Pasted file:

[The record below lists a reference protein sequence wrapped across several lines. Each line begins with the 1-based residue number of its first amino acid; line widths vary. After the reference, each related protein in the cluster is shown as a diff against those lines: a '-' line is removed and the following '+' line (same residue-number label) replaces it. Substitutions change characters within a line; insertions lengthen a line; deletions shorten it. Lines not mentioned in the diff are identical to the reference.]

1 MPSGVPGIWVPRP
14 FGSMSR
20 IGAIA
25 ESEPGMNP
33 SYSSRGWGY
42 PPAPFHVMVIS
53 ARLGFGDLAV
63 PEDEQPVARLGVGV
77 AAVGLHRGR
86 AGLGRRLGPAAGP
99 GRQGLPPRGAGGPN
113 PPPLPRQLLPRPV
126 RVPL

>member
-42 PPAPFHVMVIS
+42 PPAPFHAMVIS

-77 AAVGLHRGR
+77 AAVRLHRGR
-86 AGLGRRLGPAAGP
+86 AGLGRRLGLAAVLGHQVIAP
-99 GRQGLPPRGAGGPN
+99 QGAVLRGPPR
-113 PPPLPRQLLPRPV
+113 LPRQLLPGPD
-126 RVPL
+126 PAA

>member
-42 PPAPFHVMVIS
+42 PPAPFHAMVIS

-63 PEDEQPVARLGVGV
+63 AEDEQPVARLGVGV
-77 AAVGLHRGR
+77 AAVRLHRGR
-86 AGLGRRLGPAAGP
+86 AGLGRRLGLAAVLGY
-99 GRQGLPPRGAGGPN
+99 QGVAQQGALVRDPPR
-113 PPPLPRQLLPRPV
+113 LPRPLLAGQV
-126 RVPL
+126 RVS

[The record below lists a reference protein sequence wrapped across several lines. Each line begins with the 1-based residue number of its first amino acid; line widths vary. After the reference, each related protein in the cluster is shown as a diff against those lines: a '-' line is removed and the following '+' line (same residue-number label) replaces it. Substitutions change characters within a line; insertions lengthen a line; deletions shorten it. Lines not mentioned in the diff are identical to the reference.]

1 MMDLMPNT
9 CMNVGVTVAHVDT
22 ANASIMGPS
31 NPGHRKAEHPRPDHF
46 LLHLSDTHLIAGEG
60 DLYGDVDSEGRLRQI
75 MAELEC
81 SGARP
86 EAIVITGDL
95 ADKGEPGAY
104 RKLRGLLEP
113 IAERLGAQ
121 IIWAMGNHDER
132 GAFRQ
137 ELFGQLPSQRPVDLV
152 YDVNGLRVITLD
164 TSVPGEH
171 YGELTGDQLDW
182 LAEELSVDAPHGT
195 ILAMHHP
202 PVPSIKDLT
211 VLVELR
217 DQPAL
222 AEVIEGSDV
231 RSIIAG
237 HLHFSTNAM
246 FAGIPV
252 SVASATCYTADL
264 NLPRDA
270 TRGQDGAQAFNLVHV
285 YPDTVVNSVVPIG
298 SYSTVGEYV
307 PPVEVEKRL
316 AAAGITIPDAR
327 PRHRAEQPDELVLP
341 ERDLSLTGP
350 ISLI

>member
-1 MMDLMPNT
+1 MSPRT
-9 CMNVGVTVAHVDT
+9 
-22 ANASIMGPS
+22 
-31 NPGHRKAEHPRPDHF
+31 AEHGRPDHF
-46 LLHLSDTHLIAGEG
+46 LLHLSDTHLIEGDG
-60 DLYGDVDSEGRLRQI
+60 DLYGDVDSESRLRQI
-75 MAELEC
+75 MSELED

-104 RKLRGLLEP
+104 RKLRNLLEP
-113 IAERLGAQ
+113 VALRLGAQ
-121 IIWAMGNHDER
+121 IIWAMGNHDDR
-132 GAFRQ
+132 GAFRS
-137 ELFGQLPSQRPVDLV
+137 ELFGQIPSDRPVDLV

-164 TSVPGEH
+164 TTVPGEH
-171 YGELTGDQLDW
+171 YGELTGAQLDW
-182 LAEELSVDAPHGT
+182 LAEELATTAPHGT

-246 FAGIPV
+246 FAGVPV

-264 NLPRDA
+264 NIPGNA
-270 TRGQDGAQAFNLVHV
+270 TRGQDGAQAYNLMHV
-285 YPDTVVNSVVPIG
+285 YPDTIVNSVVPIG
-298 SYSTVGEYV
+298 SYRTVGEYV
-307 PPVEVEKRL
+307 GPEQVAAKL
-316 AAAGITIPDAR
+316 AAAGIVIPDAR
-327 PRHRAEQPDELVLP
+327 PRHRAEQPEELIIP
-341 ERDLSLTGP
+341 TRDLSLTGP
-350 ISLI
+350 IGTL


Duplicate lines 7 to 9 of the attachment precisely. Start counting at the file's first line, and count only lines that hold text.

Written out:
42 PPAPFHVMVIS
53 ARLGFGDLAV
63 PEDEQPVARLGVGV